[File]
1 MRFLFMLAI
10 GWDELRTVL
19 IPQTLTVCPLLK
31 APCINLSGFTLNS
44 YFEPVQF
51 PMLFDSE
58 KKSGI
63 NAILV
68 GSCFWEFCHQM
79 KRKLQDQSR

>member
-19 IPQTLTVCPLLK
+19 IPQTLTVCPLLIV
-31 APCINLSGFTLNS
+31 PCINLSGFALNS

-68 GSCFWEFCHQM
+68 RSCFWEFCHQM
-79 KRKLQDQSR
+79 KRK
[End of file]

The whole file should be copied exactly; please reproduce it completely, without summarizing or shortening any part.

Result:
1 MRFLFMLAI
10 GWDELRTVL
19 IPQTLTVCPLLK
31 APCINLSGFTLNS
44 YFEPVQF
51 PMLFDSE
58 KKSGI
63 NAILV
68 GSCFWEFCHQM
79 KRKLQDQSR

>member
-19 IPQTLTVCPLLK
+19 IPQTLTVCPLLIV
-31 APCINLSGFTLNS
+31 PCINLSGFALNS

-68 GSCFWEFCHQM
+68 RSCFWEFCHQM
-79 KRKLQDQSR
+79 KRK